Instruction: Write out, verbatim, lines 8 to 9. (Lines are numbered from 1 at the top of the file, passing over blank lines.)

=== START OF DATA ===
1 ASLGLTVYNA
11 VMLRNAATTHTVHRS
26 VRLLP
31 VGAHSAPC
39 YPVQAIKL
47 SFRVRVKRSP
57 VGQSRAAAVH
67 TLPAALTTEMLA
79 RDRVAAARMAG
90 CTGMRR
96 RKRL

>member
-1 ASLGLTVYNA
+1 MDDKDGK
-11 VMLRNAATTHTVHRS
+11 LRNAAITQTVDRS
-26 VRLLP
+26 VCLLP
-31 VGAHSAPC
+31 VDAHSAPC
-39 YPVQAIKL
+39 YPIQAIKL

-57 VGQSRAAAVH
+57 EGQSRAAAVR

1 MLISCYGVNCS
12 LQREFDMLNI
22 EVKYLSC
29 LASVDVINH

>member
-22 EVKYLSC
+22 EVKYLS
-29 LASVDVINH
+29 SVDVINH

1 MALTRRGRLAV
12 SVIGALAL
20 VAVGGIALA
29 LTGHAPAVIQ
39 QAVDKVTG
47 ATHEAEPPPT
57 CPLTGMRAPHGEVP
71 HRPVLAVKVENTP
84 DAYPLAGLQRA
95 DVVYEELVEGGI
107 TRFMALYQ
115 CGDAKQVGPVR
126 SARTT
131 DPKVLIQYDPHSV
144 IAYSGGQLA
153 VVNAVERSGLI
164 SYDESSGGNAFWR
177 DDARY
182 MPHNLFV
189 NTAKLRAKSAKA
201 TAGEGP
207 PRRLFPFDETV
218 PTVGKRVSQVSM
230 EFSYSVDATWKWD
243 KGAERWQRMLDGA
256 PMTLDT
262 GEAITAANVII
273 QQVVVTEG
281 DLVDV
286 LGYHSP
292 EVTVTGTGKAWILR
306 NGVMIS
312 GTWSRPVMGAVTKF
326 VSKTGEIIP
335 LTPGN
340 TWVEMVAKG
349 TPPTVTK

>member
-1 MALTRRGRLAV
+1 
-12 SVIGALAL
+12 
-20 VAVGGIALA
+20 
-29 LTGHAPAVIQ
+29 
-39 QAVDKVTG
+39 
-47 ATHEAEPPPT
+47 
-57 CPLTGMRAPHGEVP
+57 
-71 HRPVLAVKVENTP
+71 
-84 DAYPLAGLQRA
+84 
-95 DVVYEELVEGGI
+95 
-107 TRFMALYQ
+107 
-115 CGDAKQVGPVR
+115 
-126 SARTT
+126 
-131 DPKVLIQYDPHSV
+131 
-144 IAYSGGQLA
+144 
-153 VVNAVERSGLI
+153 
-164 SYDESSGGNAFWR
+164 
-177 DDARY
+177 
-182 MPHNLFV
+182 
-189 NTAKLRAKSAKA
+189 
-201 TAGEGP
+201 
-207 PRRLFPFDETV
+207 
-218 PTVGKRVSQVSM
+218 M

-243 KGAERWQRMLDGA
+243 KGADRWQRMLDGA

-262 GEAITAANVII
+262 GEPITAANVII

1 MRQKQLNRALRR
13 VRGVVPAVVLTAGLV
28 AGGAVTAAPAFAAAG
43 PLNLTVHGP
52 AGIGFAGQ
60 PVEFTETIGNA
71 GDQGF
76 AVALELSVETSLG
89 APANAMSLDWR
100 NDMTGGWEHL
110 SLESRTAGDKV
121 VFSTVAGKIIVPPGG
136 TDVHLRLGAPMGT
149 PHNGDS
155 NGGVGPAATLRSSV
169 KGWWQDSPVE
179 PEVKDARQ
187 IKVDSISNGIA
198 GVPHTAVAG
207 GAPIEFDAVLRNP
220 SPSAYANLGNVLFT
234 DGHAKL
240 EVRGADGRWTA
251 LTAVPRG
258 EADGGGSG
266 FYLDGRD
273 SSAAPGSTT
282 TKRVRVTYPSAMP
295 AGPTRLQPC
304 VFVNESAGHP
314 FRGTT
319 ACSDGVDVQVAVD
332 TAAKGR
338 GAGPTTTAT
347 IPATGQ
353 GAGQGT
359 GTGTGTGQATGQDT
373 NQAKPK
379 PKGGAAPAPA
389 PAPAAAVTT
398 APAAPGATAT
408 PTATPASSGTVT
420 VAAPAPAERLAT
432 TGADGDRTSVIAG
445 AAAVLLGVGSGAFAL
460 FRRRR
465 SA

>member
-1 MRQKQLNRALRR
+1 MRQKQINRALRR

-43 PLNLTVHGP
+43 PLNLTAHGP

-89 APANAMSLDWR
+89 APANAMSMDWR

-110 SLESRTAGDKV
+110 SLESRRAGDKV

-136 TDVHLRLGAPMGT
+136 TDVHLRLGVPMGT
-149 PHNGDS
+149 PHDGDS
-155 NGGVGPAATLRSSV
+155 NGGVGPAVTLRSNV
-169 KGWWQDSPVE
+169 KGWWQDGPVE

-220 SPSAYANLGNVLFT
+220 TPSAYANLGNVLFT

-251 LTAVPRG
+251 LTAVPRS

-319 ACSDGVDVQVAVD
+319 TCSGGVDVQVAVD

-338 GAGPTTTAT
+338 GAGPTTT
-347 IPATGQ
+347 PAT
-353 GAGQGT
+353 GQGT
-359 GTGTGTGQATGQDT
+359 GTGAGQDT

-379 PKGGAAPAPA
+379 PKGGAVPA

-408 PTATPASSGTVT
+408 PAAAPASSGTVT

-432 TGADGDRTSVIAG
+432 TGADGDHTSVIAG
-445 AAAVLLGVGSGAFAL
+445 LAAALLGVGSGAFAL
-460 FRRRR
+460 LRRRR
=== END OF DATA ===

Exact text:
67 TLPAALTTEMLA
79 RDRVAAARMAG